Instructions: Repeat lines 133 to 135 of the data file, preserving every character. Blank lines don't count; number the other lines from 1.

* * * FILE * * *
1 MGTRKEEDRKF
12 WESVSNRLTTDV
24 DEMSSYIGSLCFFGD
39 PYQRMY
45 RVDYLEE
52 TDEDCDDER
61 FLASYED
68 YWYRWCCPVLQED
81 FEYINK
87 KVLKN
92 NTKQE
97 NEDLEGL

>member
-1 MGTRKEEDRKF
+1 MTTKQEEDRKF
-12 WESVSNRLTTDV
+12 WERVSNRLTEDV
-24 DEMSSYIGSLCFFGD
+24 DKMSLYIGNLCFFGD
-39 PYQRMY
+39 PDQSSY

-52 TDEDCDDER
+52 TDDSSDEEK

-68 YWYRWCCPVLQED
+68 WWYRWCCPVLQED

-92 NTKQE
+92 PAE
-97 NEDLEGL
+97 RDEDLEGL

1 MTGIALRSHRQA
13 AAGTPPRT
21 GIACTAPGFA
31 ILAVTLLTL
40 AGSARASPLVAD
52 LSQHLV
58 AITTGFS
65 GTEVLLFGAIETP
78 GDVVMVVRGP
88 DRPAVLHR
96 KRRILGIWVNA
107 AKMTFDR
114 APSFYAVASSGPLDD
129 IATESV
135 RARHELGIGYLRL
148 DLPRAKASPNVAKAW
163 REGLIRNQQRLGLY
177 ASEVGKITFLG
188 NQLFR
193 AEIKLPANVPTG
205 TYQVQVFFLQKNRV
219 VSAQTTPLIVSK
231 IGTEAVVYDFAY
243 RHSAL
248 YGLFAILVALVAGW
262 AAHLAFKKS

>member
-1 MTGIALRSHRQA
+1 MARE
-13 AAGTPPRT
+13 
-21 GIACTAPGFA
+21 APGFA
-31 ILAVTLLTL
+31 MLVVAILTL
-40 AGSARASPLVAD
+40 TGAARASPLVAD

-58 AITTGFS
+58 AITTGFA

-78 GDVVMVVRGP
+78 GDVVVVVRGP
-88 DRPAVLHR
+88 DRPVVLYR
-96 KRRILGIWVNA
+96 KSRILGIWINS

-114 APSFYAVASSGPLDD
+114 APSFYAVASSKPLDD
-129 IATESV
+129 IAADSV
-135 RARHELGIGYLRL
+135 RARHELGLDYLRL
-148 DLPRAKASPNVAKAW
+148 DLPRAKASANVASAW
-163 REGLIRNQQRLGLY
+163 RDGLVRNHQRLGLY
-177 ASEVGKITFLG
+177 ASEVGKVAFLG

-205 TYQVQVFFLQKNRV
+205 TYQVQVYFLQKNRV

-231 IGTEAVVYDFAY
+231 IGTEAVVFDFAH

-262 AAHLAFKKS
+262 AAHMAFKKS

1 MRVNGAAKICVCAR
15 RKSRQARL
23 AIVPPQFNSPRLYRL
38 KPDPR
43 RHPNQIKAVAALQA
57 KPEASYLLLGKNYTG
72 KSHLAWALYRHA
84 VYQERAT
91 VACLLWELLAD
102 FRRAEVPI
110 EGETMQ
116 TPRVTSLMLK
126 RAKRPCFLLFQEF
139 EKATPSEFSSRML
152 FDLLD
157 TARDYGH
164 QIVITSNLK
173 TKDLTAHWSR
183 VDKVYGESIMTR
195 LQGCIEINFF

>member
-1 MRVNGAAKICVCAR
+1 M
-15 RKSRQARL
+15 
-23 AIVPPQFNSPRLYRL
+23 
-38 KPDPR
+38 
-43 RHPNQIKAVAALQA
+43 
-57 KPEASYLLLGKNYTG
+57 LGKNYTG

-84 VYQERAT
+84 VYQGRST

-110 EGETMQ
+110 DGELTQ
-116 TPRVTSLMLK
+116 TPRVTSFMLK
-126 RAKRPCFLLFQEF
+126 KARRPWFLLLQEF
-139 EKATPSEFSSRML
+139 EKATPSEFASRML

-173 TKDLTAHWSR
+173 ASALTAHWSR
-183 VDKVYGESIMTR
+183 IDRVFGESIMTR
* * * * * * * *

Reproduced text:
+126 KARRPWFLLLQEF
-139 EKATPSEFSSRML
+139 EKATPSEFASRML